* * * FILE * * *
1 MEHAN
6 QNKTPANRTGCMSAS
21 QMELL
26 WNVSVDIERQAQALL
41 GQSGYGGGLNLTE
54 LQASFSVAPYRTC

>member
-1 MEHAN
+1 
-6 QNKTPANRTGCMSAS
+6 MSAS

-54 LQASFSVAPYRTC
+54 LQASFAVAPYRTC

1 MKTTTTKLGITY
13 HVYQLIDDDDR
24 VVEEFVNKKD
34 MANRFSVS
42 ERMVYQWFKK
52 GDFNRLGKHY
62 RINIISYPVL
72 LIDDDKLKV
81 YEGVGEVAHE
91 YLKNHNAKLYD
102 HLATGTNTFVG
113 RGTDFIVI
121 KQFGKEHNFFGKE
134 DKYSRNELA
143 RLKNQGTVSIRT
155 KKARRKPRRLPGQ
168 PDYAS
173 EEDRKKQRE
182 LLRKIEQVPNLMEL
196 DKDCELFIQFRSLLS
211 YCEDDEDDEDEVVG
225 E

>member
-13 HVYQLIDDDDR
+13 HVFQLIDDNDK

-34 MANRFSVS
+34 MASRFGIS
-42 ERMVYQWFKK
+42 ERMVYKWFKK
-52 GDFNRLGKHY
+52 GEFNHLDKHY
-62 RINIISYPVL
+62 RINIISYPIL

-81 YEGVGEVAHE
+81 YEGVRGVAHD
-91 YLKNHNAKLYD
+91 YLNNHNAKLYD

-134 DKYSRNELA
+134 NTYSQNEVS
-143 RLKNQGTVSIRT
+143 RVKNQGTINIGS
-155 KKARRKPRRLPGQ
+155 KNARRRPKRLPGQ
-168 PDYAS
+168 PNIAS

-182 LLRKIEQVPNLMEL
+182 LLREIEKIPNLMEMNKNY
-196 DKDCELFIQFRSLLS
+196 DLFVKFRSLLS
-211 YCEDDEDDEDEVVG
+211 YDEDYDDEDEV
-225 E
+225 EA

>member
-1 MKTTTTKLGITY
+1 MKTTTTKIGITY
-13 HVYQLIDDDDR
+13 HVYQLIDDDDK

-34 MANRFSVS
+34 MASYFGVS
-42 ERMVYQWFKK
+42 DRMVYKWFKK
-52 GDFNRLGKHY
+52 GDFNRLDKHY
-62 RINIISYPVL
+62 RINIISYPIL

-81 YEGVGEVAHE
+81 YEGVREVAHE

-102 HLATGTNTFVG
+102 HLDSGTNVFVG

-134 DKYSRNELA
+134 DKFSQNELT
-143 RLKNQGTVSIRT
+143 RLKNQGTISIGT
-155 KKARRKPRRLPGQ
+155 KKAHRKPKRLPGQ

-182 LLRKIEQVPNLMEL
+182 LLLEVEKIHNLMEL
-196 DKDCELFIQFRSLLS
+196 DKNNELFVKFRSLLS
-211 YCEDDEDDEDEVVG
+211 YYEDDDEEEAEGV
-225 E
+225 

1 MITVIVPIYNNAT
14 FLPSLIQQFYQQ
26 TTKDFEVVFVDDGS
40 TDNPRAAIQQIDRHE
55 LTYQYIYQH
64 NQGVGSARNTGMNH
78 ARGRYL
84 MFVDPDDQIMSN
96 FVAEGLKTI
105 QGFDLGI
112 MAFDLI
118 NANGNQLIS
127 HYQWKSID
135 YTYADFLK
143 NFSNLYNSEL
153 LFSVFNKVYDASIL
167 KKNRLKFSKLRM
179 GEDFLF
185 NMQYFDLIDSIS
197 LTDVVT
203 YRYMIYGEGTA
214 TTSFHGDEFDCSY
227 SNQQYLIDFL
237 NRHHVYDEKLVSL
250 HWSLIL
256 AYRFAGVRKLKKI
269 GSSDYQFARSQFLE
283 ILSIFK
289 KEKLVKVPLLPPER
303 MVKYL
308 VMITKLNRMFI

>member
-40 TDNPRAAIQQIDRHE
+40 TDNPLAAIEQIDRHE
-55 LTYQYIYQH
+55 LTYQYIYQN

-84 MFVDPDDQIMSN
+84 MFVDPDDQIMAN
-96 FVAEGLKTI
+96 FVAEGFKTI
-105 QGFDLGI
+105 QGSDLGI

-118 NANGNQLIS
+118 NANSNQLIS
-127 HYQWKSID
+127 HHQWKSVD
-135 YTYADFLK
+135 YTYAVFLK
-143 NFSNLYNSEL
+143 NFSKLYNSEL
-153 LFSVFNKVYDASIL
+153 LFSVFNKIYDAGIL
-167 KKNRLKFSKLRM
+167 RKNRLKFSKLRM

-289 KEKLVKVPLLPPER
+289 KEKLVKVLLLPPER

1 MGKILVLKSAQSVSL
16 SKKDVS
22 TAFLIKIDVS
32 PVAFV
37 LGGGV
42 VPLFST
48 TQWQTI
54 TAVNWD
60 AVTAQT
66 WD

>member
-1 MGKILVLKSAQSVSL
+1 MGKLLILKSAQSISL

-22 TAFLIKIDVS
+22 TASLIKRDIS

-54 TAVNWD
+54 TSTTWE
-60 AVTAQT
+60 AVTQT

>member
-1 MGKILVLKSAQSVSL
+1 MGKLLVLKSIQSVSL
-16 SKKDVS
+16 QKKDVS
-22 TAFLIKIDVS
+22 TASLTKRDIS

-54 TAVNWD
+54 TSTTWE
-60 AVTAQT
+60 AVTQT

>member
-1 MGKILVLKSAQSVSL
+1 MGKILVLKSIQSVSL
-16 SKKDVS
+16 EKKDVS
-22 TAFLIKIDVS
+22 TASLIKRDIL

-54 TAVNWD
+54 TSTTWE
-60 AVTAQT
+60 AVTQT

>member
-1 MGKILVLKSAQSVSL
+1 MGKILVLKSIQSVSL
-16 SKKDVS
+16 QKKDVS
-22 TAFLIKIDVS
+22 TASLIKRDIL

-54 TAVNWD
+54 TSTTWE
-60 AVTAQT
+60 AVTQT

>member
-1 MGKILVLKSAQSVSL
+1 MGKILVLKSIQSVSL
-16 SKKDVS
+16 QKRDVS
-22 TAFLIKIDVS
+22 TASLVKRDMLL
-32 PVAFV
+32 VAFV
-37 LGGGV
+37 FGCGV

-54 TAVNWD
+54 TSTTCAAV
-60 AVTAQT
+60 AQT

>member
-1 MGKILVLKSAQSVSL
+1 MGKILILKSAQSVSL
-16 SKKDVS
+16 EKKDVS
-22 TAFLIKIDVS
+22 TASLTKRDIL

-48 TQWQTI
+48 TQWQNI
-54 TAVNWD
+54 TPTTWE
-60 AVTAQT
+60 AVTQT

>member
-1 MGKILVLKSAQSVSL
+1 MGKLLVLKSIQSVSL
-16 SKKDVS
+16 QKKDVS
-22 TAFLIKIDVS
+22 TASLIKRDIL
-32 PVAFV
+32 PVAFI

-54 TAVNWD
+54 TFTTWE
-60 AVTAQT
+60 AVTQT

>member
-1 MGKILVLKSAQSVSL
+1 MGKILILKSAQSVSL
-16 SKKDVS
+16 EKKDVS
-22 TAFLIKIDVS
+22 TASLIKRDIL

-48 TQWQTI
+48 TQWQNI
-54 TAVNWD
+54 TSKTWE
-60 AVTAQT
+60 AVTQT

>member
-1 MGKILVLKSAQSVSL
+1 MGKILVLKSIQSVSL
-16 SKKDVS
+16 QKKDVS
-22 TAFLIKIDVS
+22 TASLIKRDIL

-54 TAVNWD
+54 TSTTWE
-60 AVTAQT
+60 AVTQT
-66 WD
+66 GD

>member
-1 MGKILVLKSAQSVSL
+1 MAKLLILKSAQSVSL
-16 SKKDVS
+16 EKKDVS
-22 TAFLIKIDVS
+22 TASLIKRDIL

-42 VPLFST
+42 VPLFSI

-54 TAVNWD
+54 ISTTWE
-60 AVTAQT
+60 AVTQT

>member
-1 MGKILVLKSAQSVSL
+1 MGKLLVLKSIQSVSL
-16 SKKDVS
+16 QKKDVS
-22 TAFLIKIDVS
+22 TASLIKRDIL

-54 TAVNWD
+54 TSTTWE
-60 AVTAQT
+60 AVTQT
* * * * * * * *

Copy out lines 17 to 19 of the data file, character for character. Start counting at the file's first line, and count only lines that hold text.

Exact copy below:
34 MANRFSVS
42 ERMVYQWFKK
52 GDFNRLGKHY